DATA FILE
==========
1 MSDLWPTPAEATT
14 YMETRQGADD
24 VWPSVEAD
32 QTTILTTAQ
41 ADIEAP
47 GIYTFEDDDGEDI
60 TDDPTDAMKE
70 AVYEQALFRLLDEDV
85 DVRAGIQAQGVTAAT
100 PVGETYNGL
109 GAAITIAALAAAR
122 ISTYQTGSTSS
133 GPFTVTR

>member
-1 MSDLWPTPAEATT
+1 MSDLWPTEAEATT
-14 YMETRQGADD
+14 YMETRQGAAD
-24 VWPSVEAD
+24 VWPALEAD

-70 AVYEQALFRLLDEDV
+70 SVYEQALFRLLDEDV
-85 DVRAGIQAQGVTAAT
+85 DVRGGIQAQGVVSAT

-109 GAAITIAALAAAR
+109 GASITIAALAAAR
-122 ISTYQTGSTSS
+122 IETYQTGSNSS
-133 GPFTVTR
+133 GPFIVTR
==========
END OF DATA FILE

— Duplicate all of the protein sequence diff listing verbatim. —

1 MSDLWPTPAEATT
14 YMETRQGADD
24 VWPSVEAD
32 QTTILTTAQ
41 ADIEAP
47 GIYTFEDDDGEDI
60 TDDPTDAMKE
70 AVYEQALFRLLDEDV
85 DVRAGIQAQGVTAAT
100 PVGETYNGL
109 GAAITIAALAAAR
122 ISTYQTGSTSS
133 GPFTVTR

>member
-1 MSDLWPTPAEATT
+1 MSDLWPTEAEATT
-14 YMETRQGADD
+14 YMETRQGAAD
-24 VWPSVEAD
+24 VWPALEAD

-70 AVYEQALFRLLDEDV
+70 SVYEQALFRLLDEDV
-85 DVRAGIQAQGVTAAT
+85 DVRGGIQAQGVVSAT

-109 GAAITIAALAAAR
+109 GASITIAALAAAR
-122 ISTYQTGSTSS
+122 IETYQTGSNSS
-133 GPFTVTR
+133 GPFIVTR